I went to live with my dad when I was 12 – four years after my parents divorced. I valued that time with him. We watched movies and ate Chinese food. We went to bookstores and shot hoops on the basketball court he built in the back yard. If I came home from school crying because I felt I didn’t fit in, he encouraged me to be proud of myself. If I was upset because a boy didn’t notice me, he said, “if somebody doesn’t like Amy Larson, there is something wrong with them.” He was there to support me through the depths of my depression, letting me know that it was okay to feel depressed. “I know it’s tough, but you are one of the strongest people I know,” he would say. He knew because he had dealt with depression, too, especially after he fought in Vietnam — something he volunteered to do to make his father proud. I felt like he understood me better than any friend or therapist. He was my ally, and I never wanted to disappoint him.
As I got older and collected new experiences, my views of the world started to differ from his. Things didn’t seem quite as black and white. For my dad, things got even more black and white. Daily spurts of Rush Limbaugh turned into marathons of FOX News. Politics and his disdain for liberals became his primary focus. If he stubbed his toe, it was because of the goddamned liberals. When I broke my arm, it was because of the goddamned liberals. If the grocery store was out of diet Pepsi? You guessed it . . . goddamned liberals. Not an hour passed without the goddamned liberals being responsible for something. To say that he leaned to the far right would be a gross understatement.
As an adult, I do my best to avoid discussing politics with my dad. It’s not something I feel I can reason with him about, and I don’t want what time I have left with him to be wrought with anger and hostility. He suspects that I am liberal, but I have neither confirmed nor denied it. When politics come up with him, I always change the subject because the 12-year-old in me still doesn’t want to disappoint him.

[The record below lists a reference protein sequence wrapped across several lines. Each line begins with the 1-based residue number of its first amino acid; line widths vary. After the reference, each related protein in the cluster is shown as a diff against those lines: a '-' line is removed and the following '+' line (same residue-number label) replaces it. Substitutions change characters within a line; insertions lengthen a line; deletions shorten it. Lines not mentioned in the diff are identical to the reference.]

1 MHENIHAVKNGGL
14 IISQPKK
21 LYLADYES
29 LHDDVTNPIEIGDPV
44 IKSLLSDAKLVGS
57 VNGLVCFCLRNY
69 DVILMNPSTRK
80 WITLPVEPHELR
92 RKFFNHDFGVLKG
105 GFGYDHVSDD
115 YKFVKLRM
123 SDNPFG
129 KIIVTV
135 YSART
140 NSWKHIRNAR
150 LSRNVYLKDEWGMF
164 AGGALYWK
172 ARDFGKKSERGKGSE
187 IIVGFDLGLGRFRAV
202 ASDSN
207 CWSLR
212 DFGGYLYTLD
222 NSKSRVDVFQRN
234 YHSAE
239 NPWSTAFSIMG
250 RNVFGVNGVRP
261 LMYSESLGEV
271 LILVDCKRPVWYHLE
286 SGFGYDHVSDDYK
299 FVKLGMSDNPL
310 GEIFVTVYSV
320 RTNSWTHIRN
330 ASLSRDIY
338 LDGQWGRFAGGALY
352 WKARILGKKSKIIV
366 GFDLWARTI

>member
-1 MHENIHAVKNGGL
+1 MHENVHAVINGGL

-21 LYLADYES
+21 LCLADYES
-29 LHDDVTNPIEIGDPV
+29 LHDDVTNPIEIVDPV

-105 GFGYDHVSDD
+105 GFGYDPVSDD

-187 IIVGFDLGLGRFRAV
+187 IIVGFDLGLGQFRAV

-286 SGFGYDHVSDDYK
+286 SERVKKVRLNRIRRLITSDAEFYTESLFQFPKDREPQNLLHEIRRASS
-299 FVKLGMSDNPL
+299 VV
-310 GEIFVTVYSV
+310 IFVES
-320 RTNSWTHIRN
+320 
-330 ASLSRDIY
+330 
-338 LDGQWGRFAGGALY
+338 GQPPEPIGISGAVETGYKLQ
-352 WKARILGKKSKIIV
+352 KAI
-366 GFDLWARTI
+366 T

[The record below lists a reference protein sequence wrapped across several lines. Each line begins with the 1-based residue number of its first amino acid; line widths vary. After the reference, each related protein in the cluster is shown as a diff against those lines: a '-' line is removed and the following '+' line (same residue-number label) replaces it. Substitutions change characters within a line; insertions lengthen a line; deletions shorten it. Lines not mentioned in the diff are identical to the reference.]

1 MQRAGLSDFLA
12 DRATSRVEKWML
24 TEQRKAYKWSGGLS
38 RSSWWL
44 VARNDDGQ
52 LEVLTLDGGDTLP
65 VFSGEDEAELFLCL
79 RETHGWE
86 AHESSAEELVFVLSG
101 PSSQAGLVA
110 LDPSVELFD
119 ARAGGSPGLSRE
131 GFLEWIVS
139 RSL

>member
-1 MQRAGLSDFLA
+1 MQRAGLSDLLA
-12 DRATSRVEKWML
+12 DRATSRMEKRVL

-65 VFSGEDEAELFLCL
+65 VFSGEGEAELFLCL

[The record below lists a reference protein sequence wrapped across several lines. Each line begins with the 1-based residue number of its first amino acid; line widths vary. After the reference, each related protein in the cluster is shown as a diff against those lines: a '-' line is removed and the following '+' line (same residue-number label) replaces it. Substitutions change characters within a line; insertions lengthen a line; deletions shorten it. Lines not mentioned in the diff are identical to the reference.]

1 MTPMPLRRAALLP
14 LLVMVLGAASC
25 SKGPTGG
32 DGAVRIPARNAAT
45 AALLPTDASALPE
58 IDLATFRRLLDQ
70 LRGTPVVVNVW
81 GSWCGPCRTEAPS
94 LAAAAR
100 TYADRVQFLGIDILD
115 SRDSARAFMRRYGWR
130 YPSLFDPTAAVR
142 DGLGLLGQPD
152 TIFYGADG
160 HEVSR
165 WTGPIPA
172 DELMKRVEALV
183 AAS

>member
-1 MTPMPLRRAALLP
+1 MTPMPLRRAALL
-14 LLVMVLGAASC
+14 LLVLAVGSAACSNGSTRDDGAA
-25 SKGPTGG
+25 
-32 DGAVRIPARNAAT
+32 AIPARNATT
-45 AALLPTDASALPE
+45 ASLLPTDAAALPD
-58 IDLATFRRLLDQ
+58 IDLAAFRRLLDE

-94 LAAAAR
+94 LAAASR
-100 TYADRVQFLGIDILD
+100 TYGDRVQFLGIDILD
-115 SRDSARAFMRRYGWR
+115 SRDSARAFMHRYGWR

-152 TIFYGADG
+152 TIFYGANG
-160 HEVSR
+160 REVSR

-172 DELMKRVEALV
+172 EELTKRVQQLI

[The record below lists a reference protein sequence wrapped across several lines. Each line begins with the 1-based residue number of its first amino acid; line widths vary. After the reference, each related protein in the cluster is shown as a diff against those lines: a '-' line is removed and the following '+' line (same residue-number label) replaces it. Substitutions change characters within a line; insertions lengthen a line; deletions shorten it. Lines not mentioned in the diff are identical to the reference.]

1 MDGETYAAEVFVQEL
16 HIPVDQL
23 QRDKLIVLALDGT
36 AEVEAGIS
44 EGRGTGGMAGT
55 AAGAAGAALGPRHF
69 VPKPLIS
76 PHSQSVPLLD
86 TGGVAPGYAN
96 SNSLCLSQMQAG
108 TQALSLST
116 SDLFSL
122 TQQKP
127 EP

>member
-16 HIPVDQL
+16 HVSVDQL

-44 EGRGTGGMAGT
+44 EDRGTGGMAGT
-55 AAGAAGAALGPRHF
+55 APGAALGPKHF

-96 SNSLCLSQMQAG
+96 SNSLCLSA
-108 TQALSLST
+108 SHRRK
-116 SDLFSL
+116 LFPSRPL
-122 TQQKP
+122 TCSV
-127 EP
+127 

But, as much as I want to pretend we are partners in crime, shooting hoops in the back yard, I can no longer stay silent.
If he asks me why I marched, this is what I will tell him:
I marched for healthcare.
I marched for Planned Parenthood and the care it provides to women like me, who have needed healthcare when they couldn’t afford it.
I marched because I value diversity.
I marched for freedom of religion for EVERYONE, including my Muslim friends.
I marched for all victims of sexual assault.
I marched to honor all the people who spoke up for equal rights before me. Without their courage, we would not be where we are today.
I marched for all the times I didn’t speak up for myself because I was afraid, and for all the people who are in that position now.
And mostly, I marched because I can.
When I was a child, I was taught that it was a privilege to live in the United States because we have freedom: freedom to vote, freedom to choose, and freedom to speak. I was taught that brave soldiers fought and died for us to have that freedom. And to not take advantage of that, would be a great disservice to all those who fought for it.
As long as I see people being oppressed, or shushed, I will speak up. As long I as see groups of people who are unfairly targeted, or excluded, I will resist. And, as long as I have the freedom to do so, I will march.